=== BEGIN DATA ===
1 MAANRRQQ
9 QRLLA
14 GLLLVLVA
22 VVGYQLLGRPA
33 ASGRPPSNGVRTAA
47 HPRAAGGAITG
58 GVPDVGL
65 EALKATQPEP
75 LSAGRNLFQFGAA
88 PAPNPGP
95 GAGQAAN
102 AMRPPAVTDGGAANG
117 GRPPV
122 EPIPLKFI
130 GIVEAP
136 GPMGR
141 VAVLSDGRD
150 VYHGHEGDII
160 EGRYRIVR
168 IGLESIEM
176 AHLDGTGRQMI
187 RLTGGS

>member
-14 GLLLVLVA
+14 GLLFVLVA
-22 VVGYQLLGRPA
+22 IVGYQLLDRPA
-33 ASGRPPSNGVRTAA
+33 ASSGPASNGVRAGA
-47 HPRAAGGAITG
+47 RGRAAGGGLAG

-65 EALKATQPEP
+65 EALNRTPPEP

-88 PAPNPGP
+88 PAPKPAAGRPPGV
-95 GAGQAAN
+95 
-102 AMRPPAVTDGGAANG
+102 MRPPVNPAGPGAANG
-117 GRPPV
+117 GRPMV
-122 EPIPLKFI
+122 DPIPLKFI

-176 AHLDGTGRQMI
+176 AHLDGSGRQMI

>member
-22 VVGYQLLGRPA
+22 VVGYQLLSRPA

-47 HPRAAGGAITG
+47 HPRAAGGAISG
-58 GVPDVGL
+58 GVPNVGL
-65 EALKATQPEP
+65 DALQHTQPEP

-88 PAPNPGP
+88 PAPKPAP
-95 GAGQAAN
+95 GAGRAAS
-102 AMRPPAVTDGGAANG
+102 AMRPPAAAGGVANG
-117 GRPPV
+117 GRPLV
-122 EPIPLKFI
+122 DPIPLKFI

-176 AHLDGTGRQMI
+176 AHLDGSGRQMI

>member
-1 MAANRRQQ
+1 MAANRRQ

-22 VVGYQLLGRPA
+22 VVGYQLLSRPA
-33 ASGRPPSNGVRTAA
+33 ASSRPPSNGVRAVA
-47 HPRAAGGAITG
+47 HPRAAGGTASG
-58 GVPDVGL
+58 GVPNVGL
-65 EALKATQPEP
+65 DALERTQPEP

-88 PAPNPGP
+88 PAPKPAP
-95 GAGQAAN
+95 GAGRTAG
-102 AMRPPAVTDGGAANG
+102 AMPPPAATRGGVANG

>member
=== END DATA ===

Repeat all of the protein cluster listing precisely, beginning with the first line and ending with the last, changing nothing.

1 MAANRRQQ
9 QRLLA
14 GLLLVLVA
22 VVGYQLLGRPA
33 ASGRPPSNGVRTAA
47 HPRAAGGAITG
58 GVPDVGL
65 EALKATQPEP
75 LSAGRNLFQFGAA
88 PAPNPGP
95 GAGQAAN
102 AMRPPAVTDGGAANG
117 GRPPV
122 EPIPLKFI
130 GIVEAP
136 GPMGR
141 VAVLSDGRD
150 VYHGHEGDII
160 EGRYRIVR
168 IGLESIEM
176 AHLDGTGRQMI
187 RLTGGS

>member
-14 GLLLVLVA
+14 GLLFVLVA
-22 VVGYQLLGRPA
+22 IVGYQLLDRPA
-33 ASGRPPSNGVRTAA
+33 ASSGPASNGVRAGA
-47 HPRAAGGAITG
+47 RGRAAGGGLAG

-65 EALKATQPEP
+65 EALNRTPPEP

-88 PAPNPGP
+88 PAPKPAAGRPPGV
-95 GAGQAAN
+95 
-102 AMRPPAVTDGGAANG
+102 MRPPVNPAGPGAANG
-117 GRPPV
+117 GRPMV
-122 EPIPLKFI
+122 DPIPLKFI

-176 AHLDGTGRQMI
+176 AHLDGSGRQMI

>member
-22 VVGYQLLGRPA
+22 VVGYQLLSRPA

-47 HPRAAGGAITG
+47 HPRAAGGAISG
-58 GVPDVGL
+58 GVPNVGL
-65 EALKATQPEP
+65 DALQHTQPEP

-88 PAPNPGP
+88 PAPKPAP
-95 GAGQAAN
+95 GAGRAAS
-102 AMRPPAVTDGGAANG
+102 AMRPPAAAGGVANG
-117 GRPPV
+117 GRPLV
-122 EPIPLKFI
+122 DPIPLKFI

-176 AHLDGTGRQMI
+176 AHLDGSGRQMI

>member
-1 MAANRRQQ
+1 MAANRRQ

-22 VVGYQLLGRPA
+22 VVGYQLLSRPA
-33 ASGRPPSNGVRTAA
+33 ASSRPPSNGVRAVA
-47 HPRAAGGAITG
+47 HPRAAGGTASG
-58 GVPDVGL
+58 GVPNVGL
-65 EALKATQPEP
+65 DALERTQPEP

-88 PAPNPGP
+88 PAPKPAP
-95 GAGQAAN
+95 GAGRTAG
-102 AMRPPAVTDGGAANG
+102 AMPPPAATRGGVANG

>member